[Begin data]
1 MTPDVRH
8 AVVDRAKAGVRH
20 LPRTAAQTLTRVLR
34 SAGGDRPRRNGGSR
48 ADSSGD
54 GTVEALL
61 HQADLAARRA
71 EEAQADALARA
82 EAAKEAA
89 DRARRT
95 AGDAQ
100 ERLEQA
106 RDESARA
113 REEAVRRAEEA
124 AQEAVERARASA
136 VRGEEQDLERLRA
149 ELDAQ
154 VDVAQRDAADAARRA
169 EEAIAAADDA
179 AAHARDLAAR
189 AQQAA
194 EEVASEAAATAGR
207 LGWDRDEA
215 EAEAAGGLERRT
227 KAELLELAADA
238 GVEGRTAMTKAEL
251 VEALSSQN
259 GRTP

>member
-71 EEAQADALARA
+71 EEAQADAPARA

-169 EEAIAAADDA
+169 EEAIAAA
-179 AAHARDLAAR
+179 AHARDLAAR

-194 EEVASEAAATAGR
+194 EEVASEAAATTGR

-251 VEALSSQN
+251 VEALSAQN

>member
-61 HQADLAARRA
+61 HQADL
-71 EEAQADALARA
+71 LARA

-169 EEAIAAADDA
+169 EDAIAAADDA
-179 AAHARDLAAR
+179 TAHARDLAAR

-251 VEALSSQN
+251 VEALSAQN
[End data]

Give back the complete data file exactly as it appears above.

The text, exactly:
1 MTPDVRH
8 AVVDRAKAGVRH
20 LPRTAAQTLTRVLR
34 SAGGDRPRRNGGSR
48 ADSSGD
54 GTVEALL
61 HQADLAARRA
71 EEAQADALARA
82 EAAKEAA
89 DRARRT
95 AGDAQ
100 ERLEQA
106 RDESARA
113 REEAVRRAEEA
124 AQEAVERARASA
136 VRGEEQDLERLRA
149 ELDAQ
154 VDVAQRDAADAARRA
169 EEAIAAADDA
179 AAHARDLAAR
189 AQQAA
194 EEVASEAAATAGR
207 LGWDRDEA
215 EAEAAGGLERRT
227 KAELLELAADA
238 GVEGRTAMTKAEL
251 VEALSSQN
259 GRTP

>member
-71 EEAQADALARA
+71 EEAQADAPARA

-169 EEAIAAADDA
+169 EEAIAAA
-179 AAHARDLAAR
+179 AHARDLAAR

-194 EEVASEAAATAGR
+194 EEVASEAAATTGR

-251 VEALSSQN
+251 VEALSAQN

>member
-61 HQADLAARRA
+61 HQADL
-71 EEAQADALARA
+71 LARA

-169 EEAIAAADDA
+169 EDAIAAADDA
-179 AAHARDLAAR
+179 TAHARDLAAR

-251 VEALSSQN
+251 VEALSAQN